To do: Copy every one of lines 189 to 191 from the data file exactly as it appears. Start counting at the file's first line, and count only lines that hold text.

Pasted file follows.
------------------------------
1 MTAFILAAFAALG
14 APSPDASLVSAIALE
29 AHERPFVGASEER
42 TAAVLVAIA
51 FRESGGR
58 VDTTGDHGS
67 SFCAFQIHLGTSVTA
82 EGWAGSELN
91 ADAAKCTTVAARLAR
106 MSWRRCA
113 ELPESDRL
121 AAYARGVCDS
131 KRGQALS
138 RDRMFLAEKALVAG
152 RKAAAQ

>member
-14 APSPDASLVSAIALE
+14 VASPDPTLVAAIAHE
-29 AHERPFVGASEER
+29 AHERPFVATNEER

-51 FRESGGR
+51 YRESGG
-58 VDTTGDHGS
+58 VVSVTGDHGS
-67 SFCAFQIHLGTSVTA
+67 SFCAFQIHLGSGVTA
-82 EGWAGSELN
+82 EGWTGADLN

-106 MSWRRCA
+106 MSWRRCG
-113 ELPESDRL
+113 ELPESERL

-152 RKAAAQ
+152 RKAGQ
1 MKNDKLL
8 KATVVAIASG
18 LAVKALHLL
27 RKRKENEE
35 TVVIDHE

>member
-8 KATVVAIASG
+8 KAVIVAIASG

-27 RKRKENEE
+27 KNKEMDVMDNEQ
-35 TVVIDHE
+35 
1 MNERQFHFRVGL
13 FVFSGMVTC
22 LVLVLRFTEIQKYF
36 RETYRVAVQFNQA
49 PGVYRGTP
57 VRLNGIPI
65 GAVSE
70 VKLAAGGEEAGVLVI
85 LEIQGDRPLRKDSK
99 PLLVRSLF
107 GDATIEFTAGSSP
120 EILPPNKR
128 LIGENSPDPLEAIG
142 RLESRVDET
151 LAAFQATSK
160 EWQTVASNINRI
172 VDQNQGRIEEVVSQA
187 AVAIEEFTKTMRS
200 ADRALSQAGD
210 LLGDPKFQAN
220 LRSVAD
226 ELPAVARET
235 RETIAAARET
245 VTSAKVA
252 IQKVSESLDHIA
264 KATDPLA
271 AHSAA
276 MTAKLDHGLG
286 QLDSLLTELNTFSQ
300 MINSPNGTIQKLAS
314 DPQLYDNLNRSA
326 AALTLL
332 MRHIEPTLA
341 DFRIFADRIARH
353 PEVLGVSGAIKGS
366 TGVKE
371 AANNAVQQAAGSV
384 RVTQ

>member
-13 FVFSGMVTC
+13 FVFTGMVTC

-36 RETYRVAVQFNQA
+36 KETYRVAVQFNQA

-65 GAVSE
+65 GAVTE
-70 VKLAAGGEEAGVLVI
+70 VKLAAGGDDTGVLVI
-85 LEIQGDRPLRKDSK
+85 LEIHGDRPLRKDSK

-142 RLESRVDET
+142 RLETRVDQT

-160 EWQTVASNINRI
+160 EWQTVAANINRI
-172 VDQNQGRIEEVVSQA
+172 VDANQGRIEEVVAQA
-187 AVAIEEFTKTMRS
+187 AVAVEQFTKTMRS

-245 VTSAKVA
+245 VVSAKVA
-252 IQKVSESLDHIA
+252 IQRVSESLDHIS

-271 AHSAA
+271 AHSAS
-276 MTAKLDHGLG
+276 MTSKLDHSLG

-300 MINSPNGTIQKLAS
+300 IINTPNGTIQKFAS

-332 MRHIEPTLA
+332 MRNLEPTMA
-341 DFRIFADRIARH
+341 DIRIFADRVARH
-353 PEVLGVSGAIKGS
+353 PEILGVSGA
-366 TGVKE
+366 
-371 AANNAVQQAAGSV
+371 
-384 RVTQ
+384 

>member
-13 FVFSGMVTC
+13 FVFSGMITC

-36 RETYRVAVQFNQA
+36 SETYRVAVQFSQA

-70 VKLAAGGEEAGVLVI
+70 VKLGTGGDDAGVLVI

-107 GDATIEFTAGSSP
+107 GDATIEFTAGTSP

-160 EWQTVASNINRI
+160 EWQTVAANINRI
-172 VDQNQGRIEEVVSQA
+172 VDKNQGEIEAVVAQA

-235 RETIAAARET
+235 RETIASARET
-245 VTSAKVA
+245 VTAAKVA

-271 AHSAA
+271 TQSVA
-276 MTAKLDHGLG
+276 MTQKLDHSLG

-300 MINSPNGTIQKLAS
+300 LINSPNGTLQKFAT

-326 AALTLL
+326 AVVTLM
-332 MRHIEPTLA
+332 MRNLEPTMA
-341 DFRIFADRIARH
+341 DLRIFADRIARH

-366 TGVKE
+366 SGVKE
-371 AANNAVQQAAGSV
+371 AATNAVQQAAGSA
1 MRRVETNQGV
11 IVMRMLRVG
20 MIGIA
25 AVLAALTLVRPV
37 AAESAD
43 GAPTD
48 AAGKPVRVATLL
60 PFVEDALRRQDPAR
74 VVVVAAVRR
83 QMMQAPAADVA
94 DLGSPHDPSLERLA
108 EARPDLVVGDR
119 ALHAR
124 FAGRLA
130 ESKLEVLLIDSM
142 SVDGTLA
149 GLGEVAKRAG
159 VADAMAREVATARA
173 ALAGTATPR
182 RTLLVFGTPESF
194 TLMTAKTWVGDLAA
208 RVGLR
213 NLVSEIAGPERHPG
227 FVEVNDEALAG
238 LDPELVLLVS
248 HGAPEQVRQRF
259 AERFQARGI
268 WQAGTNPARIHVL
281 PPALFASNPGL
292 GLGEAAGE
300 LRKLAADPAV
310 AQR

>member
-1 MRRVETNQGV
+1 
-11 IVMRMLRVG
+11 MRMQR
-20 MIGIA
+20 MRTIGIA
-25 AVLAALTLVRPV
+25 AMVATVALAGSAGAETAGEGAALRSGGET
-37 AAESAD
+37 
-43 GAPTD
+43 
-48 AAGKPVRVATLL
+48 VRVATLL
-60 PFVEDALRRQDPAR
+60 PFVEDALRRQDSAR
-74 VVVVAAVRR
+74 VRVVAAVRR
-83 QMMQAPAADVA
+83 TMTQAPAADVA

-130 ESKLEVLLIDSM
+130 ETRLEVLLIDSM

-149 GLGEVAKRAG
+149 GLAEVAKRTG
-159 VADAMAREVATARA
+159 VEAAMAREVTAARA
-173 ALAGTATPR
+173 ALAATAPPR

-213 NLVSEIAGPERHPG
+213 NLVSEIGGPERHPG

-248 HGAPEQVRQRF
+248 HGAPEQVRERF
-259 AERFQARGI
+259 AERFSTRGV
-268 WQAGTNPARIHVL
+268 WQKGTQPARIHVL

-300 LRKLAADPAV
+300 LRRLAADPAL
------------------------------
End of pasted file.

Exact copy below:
300 LRKLAADPAV
310 AQR

>member